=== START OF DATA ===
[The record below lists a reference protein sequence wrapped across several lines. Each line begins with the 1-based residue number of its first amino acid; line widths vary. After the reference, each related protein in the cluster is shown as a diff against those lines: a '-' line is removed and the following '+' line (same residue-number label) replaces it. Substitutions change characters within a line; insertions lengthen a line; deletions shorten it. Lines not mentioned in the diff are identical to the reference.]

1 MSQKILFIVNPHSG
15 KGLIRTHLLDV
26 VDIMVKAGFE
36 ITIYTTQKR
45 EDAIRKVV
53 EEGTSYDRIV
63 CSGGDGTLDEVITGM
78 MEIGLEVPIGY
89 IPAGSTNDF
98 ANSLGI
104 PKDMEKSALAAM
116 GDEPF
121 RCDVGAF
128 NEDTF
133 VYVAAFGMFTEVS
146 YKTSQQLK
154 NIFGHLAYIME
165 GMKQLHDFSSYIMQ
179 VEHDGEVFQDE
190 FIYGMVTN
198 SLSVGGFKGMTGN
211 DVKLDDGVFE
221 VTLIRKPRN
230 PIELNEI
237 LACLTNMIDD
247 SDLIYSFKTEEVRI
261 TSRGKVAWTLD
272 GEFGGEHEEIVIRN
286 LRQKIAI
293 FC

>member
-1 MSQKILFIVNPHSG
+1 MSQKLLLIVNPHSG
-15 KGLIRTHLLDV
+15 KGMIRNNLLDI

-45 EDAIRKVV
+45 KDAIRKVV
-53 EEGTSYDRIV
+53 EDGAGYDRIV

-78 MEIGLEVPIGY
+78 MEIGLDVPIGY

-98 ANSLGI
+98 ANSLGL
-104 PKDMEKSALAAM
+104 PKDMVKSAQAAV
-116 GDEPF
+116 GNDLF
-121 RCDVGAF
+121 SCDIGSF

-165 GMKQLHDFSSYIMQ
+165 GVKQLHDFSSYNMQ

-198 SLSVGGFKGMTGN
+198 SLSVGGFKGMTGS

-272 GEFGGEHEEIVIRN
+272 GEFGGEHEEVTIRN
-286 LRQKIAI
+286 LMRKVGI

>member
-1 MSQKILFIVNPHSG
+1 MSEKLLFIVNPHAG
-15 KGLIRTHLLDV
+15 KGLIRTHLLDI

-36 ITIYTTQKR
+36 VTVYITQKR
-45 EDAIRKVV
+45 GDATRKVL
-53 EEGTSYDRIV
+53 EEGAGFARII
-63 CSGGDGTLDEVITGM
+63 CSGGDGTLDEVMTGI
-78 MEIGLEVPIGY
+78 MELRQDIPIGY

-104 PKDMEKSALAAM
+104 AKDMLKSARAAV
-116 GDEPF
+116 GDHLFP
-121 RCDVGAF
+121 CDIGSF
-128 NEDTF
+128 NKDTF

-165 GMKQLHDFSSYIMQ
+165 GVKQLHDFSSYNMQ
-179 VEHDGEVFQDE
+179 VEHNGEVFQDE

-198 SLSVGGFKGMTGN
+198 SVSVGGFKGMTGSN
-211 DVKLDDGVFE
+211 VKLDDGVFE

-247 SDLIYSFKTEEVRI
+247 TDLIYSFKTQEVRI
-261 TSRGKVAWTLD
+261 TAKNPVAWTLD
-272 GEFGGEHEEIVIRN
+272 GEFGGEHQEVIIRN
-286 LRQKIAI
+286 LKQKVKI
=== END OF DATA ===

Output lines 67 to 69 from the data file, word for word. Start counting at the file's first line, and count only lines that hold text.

+45 GDATRKVL
-53 EEGTSYDRIV
+53 EEGAGFARII